asked the Minister of State for Foreign Affairs on what dates, at what times, by what methods, and where, notification of Her Majesty's Government's unilateral decision to impose a 15 per cent. surcharge on imports was given to the United States of America, the European Free Trade Association, and other European countries, respectively.
Messages were sent through British Embassies over the weekend of 24th and 25th October to the Governments of the countries of the European Free Trade Association and of the United States, in which full notification was given of the measures to be announced on 26th October. Messages were sent to the Governments of other European countries at the same time as the measures were announced.
Could the hon. Gentleman be more forthcoming? Could he tell us the true facts of this case? Were our American allies in fact informed about this matter 48 hours before our E.F.T.A. partners? Can we have an answer, yes or no?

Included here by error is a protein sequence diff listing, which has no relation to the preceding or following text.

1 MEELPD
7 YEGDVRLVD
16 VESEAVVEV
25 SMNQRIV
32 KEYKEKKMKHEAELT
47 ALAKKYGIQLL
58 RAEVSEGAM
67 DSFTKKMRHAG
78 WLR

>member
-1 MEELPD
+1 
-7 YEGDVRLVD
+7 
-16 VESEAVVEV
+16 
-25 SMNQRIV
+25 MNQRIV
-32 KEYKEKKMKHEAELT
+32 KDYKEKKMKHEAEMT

Could the hon. Gentleman make plain what, in these circumstances, he regards as a significant delay? If it was 48 hours, is he saying that 48 hours in these circumstances was insignificant? Is it not a fact that the Americans themselves questioned the wisdom of their having been informed before our E.F.T.A. partners?
No doubt the hon. Gentleman refers to the fact that Sir Eric Roll was in Washington. The duties of our Executive Director in the I.M.F., who is also Economic Minister in Her Majesty's Embassy in Washington, were to discuss monetary questions with that body and the United States authorities responsible for the other reserve currency, the dollar. In the course of discussions over the weekend, the I.M.F. and the U.S. authorities were informed of Her Majesty's Government's economic measures.
Frankly, in view of the fact that all was due to the bungling—[HON. MEMBERS: "Oh."]—of the British economic problems by the party opposite, these supplementary questions really are impertinent.